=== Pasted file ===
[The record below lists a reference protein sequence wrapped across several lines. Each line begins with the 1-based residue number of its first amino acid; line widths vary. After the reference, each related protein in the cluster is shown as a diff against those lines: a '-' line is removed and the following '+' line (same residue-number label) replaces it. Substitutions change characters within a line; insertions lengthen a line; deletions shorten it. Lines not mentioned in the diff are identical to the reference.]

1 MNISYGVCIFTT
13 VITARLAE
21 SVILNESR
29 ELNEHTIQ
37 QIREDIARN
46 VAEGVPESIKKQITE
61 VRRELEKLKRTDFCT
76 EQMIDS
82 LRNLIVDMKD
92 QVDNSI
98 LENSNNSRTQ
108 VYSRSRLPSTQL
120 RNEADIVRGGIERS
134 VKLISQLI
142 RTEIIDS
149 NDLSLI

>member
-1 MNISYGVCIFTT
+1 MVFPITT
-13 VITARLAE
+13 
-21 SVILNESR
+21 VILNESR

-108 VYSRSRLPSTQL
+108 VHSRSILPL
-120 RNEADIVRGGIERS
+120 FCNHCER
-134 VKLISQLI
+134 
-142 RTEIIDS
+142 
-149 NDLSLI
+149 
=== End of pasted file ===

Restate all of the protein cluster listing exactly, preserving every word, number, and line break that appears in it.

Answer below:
[The record below lists a reference protein sequence wrapped across several lines. Each line begins with the 1-based residue number of its first amino acid; line widths vary. After the reference, each related protein in the cluster is shown as a diff against those lines: a '-' line is removed and the following '+' line (same residue-number label) replaces it. Substitutions change characters within a line; insertions lengthen a line; deletions shorten it. Lines not mentioned in the diff are identical to the reference.]

1 MNISYGVCIFTT
13 VITARLAE
21 SVILNESR
29 ELNEHTIQ
37 QIREDIARN
46 VAEGVPESIKKQITE
61 VRRELEKLKRTDFCT
76 EQMIDS
82 LRNLIVDMKD
92 QVDNSI
98 LENSNNSRTQ
108 VYSRSRLPSTQL
120 RNEADIVRGGIERS
134 VKLISQLI
142 RTEIIDS
149 NDLSLI

>member
-1 MNISYGVCIFTT
+1 MVFPITT
-13 VITARLAE
+13 
-21 SVILNESR
+21 VILNESR

-108 VYSRSRLPSTQL
+108 VHSRSILPL
-120 RNEADIVRGGIERS
+120 FCNHCER
-134 VKLISQLI
+134 
-142 RTEIIDS
+142 
-149 NDLSLI
+149 